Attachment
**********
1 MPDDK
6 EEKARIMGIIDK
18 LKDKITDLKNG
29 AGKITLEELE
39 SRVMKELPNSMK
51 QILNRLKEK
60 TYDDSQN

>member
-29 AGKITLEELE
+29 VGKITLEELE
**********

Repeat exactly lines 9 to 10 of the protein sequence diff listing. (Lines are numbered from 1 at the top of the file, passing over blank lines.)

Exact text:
-29 AGKITLEELE
+29 VGKITLEELE